Aaaaand we’re back
After a few minor technical difficulties the Deepwater Canyons Blog is back online. Here’s what happened yesterday…
We started off bright and early for the second leg of the Deepwater Canyons cruise today. Our trip began on the Cape Henry Launch at ~6am in Norfolk, VA. We were taking a smaller transport to meet NOAA Ship Ronald H Brown, which was sitting at predetermined coordinates in the Atlantic. It was a grey, almost monochrome morning when we set sail, and the further we traveled the denser the fog became. Despite the dreariness, spirits were high as a new crew of researchers began what we anticipate to be a fruitful trip of collection and discovery. Along the transport we were already spotting dolphins in the near distance, hopefully a good sign of what’s to come.
We reached the ship after about a 45-minute ride in the transport boat. They picked the perfect location, for as we neared the ship the sun began peak out from behind the clouds. To board, we pulled along the right (starboard, in nautical parlance) side of the ship. Our equipment, supplies, and personal gear were first to go on. We followed after, one at a time, up a rope ladder to arrive safely aboard what will be our home for the next nine days.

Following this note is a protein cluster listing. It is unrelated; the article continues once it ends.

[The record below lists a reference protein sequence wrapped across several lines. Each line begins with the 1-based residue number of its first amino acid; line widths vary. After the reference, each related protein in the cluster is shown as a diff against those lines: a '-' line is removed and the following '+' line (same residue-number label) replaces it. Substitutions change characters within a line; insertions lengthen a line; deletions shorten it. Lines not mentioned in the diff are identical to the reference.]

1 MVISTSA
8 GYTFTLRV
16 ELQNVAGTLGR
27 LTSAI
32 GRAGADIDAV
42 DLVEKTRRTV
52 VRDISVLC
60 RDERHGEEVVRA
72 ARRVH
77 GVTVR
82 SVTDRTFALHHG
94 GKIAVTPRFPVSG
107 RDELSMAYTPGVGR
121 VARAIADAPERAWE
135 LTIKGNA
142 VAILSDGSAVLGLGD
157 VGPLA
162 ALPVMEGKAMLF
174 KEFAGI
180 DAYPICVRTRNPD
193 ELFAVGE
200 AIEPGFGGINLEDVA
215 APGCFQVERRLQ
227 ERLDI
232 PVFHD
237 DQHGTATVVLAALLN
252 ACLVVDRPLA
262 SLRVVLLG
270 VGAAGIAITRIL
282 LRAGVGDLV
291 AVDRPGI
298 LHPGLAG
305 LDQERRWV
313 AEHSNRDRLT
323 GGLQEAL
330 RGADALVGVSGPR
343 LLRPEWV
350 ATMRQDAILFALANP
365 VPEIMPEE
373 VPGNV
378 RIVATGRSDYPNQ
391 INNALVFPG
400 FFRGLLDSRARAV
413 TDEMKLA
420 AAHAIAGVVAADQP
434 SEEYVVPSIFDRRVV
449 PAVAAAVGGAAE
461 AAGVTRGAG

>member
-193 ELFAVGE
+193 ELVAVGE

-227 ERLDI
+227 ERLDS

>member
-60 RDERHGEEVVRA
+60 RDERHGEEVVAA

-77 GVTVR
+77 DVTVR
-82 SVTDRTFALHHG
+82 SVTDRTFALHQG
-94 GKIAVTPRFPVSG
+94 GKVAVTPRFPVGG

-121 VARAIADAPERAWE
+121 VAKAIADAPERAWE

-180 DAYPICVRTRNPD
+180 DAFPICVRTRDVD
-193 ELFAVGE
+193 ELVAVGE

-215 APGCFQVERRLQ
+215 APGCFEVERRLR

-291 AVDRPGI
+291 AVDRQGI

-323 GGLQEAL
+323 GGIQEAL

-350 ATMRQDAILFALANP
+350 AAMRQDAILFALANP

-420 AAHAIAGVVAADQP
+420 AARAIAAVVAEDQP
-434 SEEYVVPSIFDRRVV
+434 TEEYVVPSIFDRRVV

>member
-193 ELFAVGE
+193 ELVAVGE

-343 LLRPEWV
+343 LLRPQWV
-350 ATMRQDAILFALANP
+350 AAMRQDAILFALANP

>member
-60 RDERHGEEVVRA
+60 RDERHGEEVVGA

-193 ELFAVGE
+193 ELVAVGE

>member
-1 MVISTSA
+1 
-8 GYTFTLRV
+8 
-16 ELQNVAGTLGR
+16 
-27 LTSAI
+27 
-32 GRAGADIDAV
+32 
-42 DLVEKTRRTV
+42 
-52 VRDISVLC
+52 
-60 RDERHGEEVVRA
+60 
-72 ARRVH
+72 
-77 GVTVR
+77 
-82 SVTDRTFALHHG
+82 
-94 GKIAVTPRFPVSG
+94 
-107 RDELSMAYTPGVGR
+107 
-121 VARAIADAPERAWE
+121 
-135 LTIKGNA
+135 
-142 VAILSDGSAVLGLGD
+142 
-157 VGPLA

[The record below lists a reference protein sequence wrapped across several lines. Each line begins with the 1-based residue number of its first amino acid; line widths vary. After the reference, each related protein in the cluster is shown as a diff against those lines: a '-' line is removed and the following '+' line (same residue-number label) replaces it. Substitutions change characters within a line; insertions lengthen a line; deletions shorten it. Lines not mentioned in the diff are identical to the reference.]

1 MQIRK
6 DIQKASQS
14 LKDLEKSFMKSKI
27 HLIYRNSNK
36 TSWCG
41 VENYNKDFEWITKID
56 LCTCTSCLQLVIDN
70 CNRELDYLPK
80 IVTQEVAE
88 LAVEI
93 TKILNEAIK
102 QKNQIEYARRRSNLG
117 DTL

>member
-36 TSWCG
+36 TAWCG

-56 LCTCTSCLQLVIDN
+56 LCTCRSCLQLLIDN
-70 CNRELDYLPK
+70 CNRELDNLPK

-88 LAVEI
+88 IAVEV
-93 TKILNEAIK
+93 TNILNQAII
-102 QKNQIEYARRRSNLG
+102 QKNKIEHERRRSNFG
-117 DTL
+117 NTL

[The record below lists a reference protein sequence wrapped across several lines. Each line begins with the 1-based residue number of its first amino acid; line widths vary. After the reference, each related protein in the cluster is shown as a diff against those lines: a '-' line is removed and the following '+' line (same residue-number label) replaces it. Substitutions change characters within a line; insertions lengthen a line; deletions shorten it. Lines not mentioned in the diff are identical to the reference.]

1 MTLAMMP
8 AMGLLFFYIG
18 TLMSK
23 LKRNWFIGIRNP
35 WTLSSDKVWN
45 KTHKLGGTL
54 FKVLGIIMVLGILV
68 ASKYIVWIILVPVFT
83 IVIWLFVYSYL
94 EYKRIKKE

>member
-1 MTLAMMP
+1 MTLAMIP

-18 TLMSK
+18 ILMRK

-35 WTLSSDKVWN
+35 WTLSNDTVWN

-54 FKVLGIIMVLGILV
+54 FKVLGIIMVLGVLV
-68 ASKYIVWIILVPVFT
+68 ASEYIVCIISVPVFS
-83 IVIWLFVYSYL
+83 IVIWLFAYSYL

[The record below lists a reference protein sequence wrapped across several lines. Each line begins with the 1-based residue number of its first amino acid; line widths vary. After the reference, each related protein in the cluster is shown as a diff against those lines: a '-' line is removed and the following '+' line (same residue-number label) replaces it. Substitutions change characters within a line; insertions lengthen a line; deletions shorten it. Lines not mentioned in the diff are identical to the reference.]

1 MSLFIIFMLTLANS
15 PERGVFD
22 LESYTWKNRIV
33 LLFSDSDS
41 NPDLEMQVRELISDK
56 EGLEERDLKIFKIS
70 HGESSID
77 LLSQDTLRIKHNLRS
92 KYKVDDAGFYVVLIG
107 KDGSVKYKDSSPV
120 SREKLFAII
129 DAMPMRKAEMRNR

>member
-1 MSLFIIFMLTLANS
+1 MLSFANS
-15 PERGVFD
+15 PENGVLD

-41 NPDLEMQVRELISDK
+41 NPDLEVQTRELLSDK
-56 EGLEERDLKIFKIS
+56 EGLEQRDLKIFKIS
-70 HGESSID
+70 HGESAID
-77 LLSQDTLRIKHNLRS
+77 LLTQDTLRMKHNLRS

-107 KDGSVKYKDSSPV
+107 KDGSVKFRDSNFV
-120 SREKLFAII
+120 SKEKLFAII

A little tired, but extremely excited, we have settled down to prepare to begin our missions. While the first leg focused on analyzing biology in and around the Deepwater Canyons, this leg will revolve around archaeological research. There are countless shipwrecks along the east coast of the United States that could be of significant historical importance. Locating them, identifying them, and conducting analyses on them, however, is no easy feat. First, to locate a ship, we rely on previously recorded sonar scans and recorder data to pinpoint possible locations. However, even after identifying the location of a shipwreck we do not necessarily know if it is the exact ship we are looking for until further research is completed. Finally, to study the ship we use the video, still-image, and mechanical capabilities of the ROV Jason to capture footage and collect samples. So, after much research and careful planning we will begin our search for several early twentieth century shipwrecks.
Do not fret though, biophiles; shipwrecks also form a superb marine habitat in addition to being historically significant, and we expect to see an abundance of life that inhabits the areas in and around the wreck. There will be even more biological sampling performed at night in locations not related to the wrecks themselves as well as bottom mapping and depth profiling using a CTD sensor.